People marked by the being poor in spirit, mourning over sin, hungering for righteousness, pursuing peace and mercy, etc. will draw the hostility of the world, but they will be rewarded with eternal life in the kingdom of God. We, his disciples, are not to shrink from following Jesus for fear that the world might hate us. We are to follow him, even though that invites mocking, scoffing and persecution.
- The Sermon on the Mount is a very important body of teaching given by Jesus at a time when he was very popular.
- Jesus intends to show his disciples the issues they will face if they want to be children of God.
- Jesus contrasts his teaching with the teaching of the Pharisees.
- Luke 6 is the same sermon given in shorter version. We can use Luke to understand Matthew and vice versa.
- Jesus speaks cryptically. He makes concise provocative statements that we must think about to understand.
- Jesus makes strong categorical, black and white statements that ultimately reflect the end of a process of struggle, growth and maturity.
- In the beatitudes, Jesus confronts us with fundamental convictions of saving faith.
Each beatitude has 4 features:
- A beatitude tells us WHO is blessed.
- A beatitude tells us WHY such a person is blessed.
- A beatitude tells us ONLY these people are blessed.
- There is something surprising or ironic about these people being blessed.
10“Blessed are those who have been persecuted for the sake of righteousness, for theirs is the kingdom of heaven. 11Blessed are you when people insult you and persecute you, and falsely say all kinds of evil against you because of Me. 12Rejoice and be glad, for your reward in heaven is great; for in the same way they persecuted the prophets who were before you.” – Matthew 5:10-12
22“Blessed are you when people hate you and when they exclude you and revile you and spurn your name as evil, on account of the Son of Man! 23Rejoice in that day, and leap for joy, for behold, your reward is great in heaven; for so their fathers did to the prophets. … 26Woe to you, when all people speak well of you, for so their fathers did to the false prophets.” – Luke 6:22-23; Luke 6:26
- The persecution of the righteous is a common theme in the Old Testament.
- The “wicked” are those who have rejected God and act unjustly to take what they want.
- The “righteous” are those who seek to follow God and live within His will.
- The wicked hate the righteous and take advantage of them.
- But in the end, God will bless the righteous and cast down the wicked.
- Examples: Psalm 37; Psalm 69.
- Jesus also points to the example of the Old Testament prophets (e.g. 2Chr 24:17-21).
- Notice the pronoun shift between 5:10 and 5:11. Jesus shifts from speaking generally about all children of God to his disciples who will be suffer for following him just as the Old Testament prophets suffered for following God.
- Other Jews persecuted the prophets of Israel, not atheists or pagans.
- Jesus was a threat to the religious leaders of his day and his disciples will cause the same reaction (e.g. John 16:2).
- The people who face both the worldly and the religious hostility for following Jesus are fortunate because theirs is the kingdom of heaven.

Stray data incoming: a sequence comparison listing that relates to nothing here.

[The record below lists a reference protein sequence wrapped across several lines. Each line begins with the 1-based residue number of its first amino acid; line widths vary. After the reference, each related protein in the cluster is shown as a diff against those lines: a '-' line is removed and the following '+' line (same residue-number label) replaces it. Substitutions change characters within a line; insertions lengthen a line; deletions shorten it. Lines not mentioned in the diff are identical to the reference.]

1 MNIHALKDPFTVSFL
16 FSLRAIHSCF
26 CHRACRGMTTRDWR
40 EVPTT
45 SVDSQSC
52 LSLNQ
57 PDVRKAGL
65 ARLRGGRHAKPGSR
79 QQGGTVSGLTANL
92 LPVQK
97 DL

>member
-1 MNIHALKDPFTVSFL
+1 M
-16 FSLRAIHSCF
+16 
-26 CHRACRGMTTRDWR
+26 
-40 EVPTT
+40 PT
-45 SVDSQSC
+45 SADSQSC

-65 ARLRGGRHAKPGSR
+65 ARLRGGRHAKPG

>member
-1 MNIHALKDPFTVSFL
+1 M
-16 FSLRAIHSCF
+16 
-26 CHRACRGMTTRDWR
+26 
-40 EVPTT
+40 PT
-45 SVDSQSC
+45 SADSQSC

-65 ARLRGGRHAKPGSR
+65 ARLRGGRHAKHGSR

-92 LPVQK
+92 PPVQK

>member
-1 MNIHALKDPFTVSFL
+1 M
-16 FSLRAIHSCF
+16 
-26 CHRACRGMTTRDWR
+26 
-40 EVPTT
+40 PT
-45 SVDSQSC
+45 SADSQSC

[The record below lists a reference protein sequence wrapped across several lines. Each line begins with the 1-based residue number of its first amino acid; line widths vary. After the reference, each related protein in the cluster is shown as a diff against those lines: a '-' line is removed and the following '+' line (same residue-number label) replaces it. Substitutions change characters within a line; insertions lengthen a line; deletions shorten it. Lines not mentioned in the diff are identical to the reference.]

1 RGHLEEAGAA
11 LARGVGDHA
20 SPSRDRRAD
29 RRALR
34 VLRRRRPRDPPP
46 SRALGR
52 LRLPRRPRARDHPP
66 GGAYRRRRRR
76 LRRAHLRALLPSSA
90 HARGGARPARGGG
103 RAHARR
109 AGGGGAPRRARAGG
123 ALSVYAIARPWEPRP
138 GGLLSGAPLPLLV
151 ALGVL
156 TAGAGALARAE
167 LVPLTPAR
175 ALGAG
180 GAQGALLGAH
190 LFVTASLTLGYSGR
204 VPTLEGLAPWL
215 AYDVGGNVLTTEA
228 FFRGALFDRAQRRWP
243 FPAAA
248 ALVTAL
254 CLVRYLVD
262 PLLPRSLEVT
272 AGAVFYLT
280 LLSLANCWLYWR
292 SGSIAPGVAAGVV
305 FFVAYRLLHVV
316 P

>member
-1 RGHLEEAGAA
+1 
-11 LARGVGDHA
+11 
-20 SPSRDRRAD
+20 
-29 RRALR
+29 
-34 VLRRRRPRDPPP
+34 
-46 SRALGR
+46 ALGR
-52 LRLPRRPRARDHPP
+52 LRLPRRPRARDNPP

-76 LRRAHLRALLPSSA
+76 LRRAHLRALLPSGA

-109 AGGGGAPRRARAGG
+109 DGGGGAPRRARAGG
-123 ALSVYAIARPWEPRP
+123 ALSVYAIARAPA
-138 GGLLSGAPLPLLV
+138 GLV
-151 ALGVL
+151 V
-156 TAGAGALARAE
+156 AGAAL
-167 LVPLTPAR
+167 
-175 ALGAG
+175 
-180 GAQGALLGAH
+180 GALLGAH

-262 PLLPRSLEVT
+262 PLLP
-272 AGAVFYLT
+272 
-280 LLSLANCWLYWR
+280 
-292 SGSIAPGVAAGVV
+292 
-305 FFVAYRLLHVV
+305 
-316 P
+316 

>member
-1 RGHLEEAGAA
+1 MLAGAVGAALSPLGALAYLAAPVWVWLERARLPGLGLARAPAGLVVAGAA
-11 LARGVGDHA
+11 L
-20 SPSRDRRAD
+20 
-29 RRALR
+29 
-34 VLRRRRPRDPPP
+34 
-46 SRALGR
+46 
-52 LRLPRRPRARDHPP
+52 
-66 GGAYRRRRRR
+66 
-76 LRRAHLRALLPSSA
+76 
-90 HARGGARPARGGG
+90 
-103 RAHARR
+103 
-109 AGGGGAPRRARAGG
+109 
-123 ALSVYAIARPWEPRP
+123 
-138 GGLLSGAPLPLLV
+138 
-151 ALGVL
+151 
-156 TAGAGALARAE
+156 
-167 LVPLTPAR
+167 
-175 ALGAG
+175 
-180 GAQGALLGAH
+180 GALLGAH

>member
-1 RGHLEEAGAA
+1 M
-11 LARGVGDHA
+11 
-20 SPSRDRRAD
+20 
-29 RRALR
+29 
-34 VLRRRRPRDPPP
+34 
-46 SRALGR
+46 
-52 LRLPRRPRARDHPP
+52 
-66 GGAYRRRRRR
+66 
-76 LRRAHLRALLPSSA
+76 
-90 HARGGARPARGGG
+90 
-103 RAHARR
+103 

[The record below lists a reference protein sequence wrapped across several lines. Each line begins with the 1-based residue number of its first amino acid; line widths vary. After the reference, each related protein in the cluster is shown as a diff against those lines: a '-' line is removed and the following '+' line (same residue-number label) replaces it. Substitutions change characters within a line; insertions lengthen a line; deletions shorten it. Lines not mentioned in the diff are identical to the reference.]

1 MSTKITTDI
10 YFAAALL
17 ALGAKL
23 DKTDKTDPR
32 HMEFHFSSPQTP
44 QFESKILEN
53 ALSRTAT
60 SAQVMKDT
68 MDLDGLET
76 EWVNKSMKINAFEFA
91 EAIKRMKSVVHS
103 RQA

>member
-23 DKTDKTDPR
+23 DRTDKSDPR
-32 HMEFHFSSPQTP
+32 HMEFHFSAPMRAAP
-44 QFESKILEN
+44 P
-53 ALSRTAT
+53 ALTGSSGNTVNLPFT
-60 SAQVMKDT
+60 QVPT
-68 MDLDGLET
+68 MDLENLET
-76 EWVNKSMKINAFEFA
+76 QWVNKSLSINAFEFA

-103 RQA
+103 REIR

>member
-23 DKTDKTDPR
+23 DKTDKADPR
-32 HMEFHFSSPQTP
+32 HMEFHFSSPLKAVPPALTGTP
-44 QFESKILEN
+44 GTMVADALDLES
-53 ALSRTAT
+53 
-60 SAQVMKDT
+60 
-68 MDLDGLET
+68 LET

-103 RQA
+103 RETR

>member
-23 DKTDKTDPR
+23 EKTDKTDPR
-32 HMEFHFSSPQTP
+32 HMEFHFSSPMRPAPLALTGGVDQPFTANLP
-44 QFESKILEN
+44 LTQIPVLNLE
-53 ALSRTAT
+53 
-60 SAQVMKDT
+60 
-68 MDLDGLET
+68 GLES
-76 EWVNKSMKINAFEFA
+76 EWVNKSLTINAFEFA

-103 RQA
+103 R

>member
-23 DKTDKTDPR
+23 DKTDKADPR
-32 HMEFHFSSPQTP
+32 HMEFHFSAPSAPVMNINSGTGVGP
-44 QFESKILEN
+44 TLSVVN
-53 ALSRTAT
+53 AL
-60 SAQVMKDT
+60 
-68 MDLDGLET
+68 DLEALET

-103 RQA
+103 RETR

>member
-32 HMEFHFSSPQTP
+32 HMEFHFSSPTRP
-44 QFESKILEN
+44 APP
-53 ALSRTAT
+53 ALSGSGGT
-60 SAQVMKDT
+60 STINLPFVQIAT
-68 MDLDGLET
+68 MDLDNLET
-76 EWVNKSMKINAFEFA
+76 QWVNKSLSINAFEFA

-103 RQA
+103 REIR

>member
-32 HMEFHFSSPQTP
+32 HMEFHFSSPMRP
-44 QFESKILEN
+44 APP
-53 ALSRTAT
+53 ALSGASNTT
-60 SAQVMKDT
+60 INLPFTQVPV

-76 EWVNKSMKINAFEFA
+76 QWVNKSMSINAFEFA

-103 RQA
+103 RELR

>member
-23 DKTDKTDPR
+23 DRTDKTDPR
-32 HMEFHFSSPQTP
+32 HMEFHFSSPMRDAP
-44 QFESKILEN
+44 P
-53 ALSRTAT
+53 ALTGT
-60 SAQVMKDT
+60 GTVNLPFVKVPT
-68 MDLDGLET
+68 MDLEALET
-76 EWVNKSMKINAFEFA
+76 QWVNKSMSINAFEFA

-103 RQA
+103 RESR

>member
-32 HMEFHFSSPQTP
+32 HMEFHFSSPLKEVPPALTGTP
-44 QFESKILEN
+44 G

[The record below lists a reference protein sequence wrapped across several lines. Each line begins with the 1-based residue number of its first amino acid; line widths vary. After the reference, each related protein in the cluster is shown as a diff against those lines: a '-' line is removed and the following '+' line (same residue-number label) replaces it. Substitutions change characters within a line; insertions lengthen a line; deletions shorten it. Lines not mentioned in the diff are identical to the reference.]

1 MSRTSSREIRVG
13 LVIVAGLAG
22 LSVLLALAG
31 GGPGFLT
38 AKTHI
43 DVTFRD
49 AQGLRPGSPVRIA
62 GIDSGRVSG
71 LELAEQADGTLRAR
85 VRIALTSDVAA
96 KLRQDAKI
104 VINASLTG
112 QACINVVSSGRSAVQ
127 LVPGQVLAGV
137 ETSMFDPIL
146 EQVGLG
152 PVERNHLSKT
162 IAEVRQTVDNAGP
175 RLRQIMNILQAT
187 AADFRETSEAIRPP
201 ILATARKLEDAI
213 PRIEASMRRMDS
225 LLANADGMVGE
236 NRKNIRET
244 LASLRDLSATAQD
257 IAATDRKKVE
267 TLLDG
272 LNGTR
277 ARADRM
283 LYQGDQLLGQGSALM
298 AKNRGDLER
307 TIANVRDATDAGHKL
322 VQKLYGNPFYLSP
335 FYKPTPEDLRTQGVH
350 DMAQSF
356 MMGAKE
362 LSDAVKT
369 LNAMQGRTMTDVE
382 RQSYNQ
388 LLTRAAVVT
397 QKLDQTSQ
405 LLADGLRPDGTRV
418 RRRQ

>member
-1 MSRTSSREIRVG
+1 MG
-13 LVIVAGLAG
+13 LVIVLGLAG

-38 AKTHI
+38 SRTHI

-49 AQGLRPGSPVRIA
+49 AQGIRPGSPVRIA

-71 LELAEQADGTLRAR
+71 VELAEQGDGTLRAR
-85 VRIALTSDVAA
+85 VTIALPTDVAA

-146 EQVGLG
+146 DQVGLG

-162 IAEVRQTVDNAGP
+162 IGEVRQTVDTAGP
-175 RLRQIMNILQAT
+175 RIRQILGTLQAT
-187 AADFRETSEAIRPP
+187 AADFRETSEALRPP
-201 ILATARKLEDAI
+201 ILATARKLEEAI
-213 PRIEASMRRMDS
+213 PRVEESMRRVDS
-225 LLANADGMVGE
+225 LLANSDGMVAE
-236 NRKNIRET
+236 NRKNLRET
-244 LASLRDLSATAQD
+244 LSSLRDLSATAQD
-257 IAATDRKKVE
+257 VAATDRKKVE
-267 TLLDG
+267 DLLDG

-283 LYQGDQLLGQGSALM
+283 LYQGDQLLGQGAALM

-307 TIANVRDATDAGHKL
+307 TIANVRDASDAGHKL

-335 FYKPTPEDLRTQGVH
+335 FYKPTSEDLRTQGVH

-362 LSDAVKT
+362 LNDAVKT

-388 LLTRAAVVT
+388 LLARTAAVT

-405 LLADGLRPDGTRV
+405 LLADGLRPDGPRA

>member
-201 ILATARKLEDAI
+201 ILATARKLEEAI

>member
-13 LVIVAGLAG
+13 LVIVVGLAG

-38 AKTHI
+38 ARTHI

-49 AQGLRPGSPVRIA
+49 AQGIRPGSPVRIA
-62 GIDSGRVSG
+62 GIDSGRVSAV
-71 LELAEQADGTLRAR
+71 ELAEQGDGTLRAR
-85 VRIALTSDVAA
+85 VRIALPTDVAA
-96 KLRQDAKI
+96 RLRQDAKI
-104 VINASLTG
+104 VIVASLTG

- Jesus gives the same reason in this last beatitude as the first.
- The prophets were mistreated because they were faithful to God. Likewise, the followers of Jesus will be mistreated for their faithfulness to God. Both will inherit a place in the kingdom of God.
- See Hebrews 11:36-40.
We might ask, isn’t there some middle ground? Can I be a faithful disciple of Jesus without being hated or mistreated? Jesus answers that question in the next section.
13You are the salt of the earth; but if the salt has become tasteless, how can it be made salty again? It is no longer good for anything, except to be thrown out and trampled under foot by men. 14You are the light of the world. A city set on a hill cannot be hidden; 15nor does anyone light a lamp and put it under a basket, but on the lampstand, and it gives light to all who are in the house. 16Let your light shine before men in such a way that they may see your good works, and glorify your Father who is in heaven.” – Matthew 5:13-16
- As Bible students, our goal is not to pour everything we know about salt into this text. Rather we want to understand the specific metaphor Jesus intends.
- Jesus tells us the comparison he’s making: taste.
- By its very nature, salt makes itself known in food by the distinctiveness of its taste. If it no longer has that taste, then it is no longer salt and it is no good.
- Likewise, the other metaphors in this paragraph focus on the idea of being distinctive.
- The only way salt can be tasteless is to stop being salt. The only way a disciple of Christ can stop being different than the world is to stop being a disciple of Christ.
- Light has an unmistakable impact on darkness. The very nature of light is that you want it to shine and stand out.
- The people in a city on a hill cannot rely on a strategy of invisibility to protect themselves. They are up on a hill, visible for all to see.
- We, his disciples, are not to hold back from following Jesus for fear that the world might hate us. We are to follow him, even though that invites mocking, scoffing and persecution.
Blessed are those who follow Jesus in a way that makes them stand out and invite the hostility and persecution of both the world and the religious, for they will inherit a glorious future from God. They and they alone will find true reward as citizens in the kingdom of God.